When SanDisk first unveiled the Sansa View in January 2007, it was to be the company's first foray into the portable video player market. The device would boast a 4-inch, widescreen display, and it looked as though it might give Archos' players a run for their money. Then it fell off the radar. Now the View has reemerged, with a smaller display and a slimmer design, better compatibility with a wide range of audio and video formats, and 4GB more storage than the identically priced nano or Zune. Is that enough?
Sansa View Design and Features
This attractive all-black player sports a simple design that's easy on the eyes. At 4.3 x 2 x 0.4 inches and 2.9 ounces, the Sansa View is a bit larger and heavier than Microsoft's flash-based Zune (3.6 x 1.6 x 0.3 inches and 1.7 ounces), but still slides effortlessly into a shirt or pants pocket.
A rubber scroll wheel highlighted by a cool blue illumination is conducive to fast, accurate navigation, and to the upper-right of the wheel is a handy Home button that returns you to the main menu after you've wandered deep into the folder system. The View doesn't have dedicated volume buttons; the player's iPodlike scroll wheel, which lets us smoothly navigate menus, controls the sound level when a song is playing.
Priced at $149 for the 8GB model, the View offers a lot of room to store your media files. The right side of the player houses a microSD/SDHC slot for side loading up to 8GB of additional content. If you want even more storage, you can pick up the 16GB or 32GB models for $199 and $349, respectively,
Nice Sound, Disappointing Video
The 2.4-inch (320 x 240 pixel resolution) display did an adequate job of displaying our JPEGs, but the TFT screen was dull; it's not nearly as bright or as sharp as the second-generation Zune, which features one of the best displays around. On the video front the Sansa View supports MPEG-4, WMV, and H.264 files, as well as content purchased from Amazon Unbox, Movielink, and Guba. We downloaded Comedy Central Presents: Dane Cook from Amazon Unbox and enjoyed rich audio, but were disappointed by the visuals; we felt as though we were looking at the footage through a fine mesh overlay. We did like that the Sansa View automatically plays video in widescreen format without requiring us to tilt the device or tinker with controls.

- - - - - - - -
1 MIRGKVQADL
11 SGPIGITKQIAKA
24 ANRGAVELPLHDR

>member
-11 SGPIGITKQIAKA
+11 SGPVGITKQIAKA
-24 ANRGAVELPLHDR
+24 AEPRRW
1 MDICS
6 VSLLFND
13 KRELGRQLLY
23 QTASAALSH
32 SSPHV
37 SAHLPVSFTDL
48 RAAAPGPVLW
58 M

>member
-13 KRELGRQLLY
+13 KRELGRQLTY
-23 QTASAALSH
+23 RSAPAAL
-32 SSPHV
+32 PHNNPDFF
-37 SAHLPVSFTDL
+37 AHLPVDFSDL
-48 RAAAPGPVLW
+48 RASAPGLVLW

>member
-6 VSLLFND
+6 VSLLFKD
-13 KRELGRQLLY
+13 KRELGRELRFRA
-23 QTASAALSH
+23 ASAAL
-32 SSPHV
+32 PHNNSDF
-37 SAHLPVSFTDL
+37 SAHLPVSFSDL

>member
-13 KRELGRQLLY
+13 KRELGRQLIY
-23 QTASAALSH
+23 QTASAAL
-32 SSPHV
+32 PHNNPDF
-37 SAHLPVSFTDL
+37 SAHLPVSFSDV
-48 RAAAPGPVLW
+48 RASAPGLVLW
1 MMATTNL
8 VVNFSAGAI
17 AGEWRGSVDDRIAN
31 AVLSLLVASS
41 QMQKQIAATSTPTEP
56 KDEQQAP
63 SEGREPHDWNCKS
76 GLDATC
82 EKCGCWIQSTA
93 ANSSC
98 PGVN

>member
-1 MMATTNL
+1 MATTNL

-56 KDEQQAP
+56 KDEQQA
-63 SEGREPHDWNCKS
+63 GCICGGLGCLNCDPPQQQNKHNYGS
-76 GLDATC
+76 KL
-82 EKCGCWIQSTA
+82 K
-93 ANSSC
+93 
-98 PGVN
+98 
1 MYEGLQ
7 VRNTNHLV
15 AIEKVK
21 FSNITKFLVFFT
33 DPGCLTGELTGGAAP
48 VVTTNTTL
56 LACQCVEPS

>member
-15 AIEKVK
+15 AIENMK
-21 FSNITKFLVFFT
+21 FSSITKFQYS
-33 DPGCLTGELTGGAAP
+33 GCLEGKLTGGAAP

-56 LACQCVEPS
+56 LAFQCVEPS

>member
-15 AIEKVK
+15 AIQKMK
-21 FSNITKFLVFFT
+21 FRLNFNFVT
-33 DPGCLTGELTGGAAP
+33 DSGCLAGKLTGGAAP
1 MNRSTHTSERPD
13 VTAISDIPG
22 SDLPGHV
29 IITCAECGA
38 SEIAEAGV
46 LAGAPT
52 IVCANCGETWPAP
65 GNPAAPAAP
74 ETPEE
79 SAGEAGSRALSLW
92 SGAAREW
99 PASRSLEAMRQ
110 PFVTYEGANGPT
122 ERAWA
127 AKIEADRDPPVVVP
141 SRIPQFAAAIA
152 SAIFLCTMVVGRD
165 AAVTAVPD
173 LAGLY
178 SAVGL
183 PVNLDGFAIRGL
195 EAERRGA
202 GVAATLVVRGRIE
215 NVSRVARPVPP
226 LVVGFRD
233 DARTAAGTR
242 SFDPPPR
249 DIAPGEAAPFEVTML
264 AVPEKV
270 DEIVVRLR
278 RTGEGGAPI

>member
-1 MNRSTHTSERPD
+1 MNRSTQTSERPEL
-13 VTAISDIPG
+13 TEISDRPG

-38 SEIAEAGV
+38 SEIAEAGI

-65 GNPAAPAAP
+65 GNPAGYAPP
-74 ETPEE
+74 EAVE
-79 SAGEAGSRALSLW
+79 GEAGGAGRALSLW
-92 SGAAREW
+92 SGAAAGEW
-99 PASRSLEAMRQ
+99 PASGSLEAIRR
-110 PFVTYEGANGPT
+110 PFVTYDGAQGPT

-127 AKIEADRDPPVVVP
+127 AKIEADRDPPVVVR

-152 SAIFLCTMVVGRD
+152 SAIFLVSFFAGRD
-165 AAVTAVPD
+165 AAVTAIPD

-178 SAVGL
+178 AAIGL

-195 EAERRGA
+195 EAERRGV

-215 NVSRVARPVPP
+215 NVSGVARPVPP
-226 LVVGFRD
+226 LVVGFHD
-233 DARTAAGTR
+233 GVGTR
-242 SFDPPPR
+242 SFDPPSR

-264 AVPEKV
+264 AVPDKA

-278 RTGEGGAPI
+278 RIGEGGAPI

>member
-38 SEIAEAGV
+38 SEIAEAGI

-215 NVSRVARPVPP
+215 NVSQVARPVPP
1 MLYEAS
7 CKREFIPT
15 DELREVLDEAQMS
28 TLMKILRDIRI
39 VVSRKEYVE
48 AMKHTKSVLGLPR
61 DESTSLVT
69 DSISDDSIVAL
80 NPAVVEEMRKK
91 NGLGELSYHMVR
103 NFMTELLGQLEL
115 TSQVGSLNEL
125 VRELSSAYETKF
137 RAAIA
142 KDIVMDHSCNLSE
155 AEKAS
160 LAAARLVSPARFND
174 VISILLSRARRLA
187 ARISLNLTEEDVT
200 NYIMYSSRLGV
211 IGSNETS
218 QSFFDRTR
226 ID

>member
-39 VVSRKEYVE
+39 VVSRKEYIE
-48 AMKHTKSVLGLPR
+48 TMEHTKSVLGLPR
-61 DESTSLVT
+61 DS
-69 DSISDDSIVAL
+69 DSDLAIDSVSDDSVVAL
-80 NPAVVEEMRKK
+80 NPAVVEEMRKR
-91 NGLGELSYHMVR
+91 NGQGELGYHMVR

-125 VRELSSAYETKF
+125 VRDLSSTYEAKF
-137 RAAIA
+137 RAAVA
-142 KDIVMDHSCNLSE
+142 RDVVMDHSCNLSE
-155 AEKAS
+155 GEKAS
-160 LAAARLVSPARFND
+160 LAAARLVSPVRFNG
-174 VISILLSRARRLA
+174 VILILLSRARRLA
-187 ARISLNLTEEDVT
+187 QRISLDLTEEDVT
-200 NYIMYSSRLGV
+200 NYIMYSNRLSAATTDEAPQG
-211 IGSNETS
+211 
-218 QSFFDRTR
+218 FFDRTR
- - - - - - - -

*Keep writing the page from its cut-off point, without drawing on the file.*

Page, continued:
Music Acquisition and Battery Life
We effortlessly synced ripped MP3s from The Noisettes' What's the Time Mr. Wolf? album to the Sansa View using Windows Media Player 11 (Mac users can drag and drop content). The View pumped out loud, clean audio using the included earbuds. Bass was under-represented, but that's to be expected of bundled earpieces. The Sansa View is also compatible with unprotected AAC, Audible, WAV, and both protected and unprotected WMA files. Using the Rhapsody to Go subscription service we were able to swiftly transfer and play Stoned Grace's Cast the First Stone album without any hiccups.
We liked the option to use songs in our music libraries as part of photo slideshows. If the mood to tune into the radio hits you, you'll be glad to know that the integrated FM tuner with 20 presets offered decent reception laced with only mild static as we walked around midtown Manhattan. Podcasters and notetakers will appreciate the built-in voice recording. You can expect solid battery life from the Sansa View: We saw just more than 25 hours of audio playback, and an excellent 5 hours of video playback.
Sansa View Verdict
We wish the screen were sharper, but the Sansa View offers more flash storage per buck than the competition. If you're looking for a solid audio player that's easy to use, stylish, and integrates smoothly with several content providers, the View should be on your short list.
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